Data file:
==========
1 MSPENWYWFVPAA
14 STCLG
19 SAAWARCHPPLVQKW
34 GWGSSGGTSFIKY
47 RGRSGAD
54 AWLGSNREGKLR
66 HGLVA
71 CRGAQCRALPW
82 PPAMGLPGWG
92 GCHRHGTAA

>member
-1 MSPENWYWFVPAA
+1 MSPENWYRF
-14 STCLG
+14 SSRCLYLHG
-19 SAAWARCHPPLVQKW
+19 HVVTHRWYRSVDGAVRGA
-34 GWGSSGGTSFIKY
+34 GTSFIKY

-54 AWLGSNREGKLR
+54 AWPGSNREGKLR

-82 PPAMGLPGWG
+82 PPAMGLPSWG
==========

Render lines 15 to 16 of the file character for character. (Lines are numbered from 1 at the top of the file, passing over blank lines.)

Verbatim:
+14 SSRCLYLHG
-19 SAAWARCHPPLVQKW